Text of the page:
The alkaline cleaning solutions often contain an addition of ethylenediamine tetraacetic acid (EDTA) in the form of its disodium salt because EDTA—as the only complexing agent in aqueous alkaline cleaning solutions—is capable of dissolving mineral soils, such as calcium and magnesium salts, for example in the form of limescale, milk scale, beer scale and the like.

In recent years, an integrated cleaning and disinfecting technique known as cleaning in place (CIP) has been successfully applied. The corresponding fully automatic cleaning systems clean all storage tanks and pipelines automatically after each production cycle. The cleaning formulation and cleaning process according to the invention are particularly suitable for use in the CIP process.

2. Discussion of Related Art

It is known that wastewater pollution by spent cleaning solutions can be reduced and the economy of the cleaning process improved by regenerating the spent cleaning solution in membrane filtration units. To this end, part of the cleaning solution is transferred from a collecting tank to a buffer tank and pump-circulated from there through a membrane system in which it undergoes crossflow filtration. One such regenerating process is known from WO 95/27681 A1. The permeate consisting of water and soda lye is returned to the collecting tank for the cleaning solution. The organic soils collect in the buffer tank of the membrane filtration unit and are periodically removed for disposal as waste. Since, in cases where EDTA-containing cleaning solutions are used, any introduction of EDTA into the wastewater should be avoided on account of the poor biodegradability of this compound and its ability to remobilize heavy metals in the environment, Israeli patent application IL 109 249 proposes recovering the EDTA from the concentrates collecting in the buffer tank by acidic precipitation. However, the addition of EDTA to the cleaning solutions affects the performance of the nanofiltration unit which is reflected in distinctly reduced flow. In addition, in the case of cleaning equipment for the dairy industry and in the case of EDTA-free cleaning solutions, it is known that the concentrate can be freed from the alkaline constituents by diafiltration and subsequently used as an animal feed or animal feed supplement. Diafiltration is necessary to reduce the sodium content of the concentrate which is too high for its use as an animal feed. Unfortunately, the large volume of wastewater accumulating in the diafiltration process and the high cost of diafiltration are disadvantages.

The problem addressed by the present invention was to provide an alkaline cleaning formulation and a process for cleaning equipment used in the food industry of the type mentioned at the beginning which would enable cleaning to be carried out far more economically than in the prior art.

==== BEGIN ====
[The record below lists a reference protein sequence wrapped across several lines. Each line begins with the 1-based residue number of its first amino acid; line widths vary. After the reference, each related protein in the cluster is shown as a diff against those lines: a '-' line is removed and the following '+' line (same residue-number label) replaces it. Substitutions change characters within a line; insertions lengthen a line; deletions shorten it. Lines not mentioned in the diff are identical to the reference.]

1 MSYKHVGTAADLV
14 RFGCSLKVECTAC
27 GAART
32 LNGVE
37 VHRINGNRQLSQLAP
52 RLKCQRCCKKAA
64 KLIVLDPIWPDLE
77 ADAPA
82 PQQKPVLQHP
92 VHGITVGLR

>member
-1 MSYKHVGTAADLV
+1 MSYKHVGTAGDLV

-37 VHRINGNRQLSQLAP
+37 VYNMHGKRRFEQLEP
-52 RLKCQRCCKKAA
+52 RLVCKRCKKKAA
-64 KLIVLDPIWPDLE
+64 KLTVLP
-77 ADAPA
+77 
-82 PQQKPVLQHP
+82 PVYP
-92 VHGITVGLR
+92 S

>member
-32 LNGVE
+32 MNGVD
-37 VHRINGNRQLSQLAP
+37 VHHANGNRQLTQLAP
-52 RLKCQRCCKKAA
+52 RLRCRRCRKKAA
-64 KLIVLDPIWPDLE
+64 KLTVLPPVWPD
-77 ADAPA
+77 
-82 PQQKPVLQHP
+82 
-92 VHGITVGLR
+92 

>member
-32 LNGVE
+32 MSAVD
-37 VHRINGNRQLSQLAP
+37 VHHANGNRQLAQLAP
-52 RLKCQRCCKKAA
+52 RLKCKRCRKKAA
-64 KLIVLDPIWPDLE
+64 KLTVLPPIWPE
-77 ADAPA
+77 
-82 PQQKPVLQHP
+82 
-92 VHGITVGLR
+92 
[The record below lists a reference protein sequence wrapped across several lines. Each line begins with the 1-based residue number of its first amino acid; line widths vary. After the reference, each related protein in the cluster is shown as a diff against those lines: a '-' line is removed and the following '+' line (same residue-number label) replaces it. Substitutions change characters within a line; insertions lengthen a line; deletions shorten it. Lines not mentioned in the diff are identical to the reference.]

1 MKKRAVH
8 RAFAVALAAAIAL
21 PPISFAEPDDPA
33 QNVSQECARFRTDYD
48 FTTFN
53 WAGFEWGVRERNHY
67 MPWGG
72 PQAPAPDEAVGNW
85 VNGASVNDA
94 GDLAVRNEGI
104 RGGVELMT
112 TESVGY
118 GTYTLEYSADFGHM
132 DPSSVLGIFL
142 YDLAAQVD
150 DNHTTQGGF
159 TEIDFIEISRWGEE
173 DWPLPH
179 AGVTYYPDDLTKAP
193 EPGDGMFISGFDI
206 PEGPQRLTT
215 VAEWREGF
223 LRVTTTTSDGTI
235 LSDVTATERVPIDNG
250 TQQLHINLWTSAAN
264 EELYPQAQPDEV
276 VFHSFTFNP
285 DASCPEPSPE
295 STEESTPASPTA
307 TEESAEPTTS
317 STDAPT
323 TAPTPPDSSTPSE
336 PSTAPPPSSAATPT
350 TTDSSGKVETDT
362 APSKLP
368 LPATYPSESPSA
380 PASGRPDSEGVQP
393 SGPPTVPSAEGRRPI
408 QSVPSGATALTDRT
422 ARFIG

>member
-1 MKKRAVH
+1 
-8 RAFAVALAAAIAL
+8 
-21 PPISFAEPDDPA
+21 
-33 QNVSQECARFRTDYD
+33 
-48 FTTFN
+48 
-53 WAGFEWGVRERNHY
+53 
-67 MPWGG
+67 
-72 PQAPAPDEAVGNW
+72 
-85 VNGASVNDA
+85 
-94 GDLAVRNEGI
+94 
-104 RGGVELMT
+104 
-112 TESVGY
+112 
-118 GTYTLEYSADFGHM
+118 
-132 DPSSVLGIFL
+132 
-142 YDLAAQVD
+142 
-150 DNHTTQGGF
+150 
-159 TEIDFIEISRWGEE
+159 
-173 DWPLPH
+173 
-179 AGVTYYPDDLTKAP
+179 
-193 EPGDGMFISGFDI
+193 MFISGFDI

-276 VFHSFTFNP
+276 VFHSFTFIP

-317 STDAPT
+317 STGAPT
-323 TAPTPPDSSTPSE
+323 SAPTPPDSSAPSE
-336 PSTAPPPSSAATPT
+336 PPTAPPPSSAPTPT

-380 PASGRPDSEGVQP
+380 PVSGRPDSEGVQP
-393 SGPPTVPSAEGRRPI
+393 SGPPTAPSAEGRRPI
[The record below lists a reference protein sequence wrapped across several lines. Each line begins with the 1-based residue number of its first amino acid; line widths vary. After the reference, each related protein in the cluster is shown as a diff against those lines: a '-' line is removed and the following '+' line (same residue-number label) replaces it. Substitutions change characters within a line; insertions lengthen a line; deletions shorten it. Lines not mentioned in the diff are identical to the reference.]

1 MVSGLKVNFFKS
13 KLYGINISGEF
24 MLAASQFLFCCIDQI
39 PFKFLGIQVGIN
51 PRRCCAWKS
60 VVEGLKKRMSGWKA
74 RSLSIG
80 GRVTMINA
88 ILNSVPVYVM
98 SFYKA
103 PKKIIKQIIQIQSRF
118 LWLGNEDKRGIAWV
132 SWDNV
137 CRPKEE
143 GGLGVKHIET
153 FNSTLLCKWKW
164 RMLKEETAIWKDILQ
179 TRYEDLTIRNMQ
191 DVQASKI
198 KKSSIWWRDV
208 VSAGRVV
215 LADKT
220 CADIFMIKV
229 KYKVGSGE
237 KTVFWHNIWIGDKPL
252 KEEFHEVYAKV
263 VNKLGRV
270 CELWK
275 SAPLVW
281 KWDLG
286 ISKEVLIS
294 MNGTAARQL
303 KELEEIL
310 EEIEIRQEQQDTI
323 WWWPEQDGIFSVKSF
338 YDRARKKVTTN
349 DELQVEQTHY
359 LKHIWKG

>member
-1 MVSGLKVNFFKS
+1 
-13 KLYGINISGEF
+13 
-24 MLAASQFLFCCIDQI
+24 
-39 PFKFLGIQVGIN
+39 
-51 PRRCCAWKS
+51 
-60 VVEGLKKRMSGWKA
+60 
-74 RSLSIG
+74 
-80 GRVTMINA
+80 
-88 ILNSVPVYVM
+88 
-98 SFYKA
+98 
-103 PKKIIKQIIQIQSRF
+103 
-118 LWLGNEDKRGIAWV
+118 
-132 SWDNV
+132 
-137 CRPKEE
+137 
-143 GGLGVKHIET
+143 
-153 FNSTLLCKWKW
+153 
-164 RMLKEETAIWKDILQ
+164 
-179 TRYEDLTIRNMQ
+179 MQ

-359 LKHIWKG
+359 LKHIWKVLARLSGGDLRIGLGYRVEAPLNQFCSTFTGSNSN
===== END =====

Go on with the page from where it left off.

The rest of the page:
DESCRIPTION OF THE INVENTION

In the case of the water-containing alkaline cleaning formulation, the solution to this problem as provided by the invention is characterized in that the cleaning formulation contains only potash lye or a mixture of potash lye and another alkali, more particularly soda lye, containing at least 20% by weight of potash lye, expressed as hydroxide and based on the total amount of hydroxide present in the cleaning formulation, as its hydroxide component.

In the case of the cleaning process according to the invention, the solution to the problem stated above as provided by the invention is characterized in that it is carried out with a cleaning solution of which the hydroxide component consists solely of potash lye or of a mixture of potash lye and another alkali, more particularly soda lye, containing at least 20% by weight of potash lye, expressed as hydroxide and based on the total amount of hydroxide present in the cleaning solution.

It has surprisingly been found that the partial or complete replacement of sodium hydroxide by potassium hydroxide increases the performance of the membrane unit by at least 10 to 50%. Performance in this case is based on the permeate flows achieved. Investment costs and the energy consumption of the membrane filtration unit can thus be reduced. Higher concentrations of the soil load removed are possible so that the volume of the soil load is reduced and the yield of regenerated solution is increased.

Another advantage was discovered. In contrast to the prior art where the concentrate obtained is a mass which is fairly solid at room temperature and which leads to problems during discharge from the buffer tank and during subsequent processing, the concentrate obtained where the cleaning formulation according to the invention is used and in the practical application of the process according to the invention is a mass containing the soils which is liquid at room temperature and even at a temperature of 0° C. On the one hand, this simplifies the waste logistics; on the other hand, greater concentration can be achieved, providing for a higher nutrient content where the concentrate is used as an animal feed and for a higher energy content where it is used as a fuel.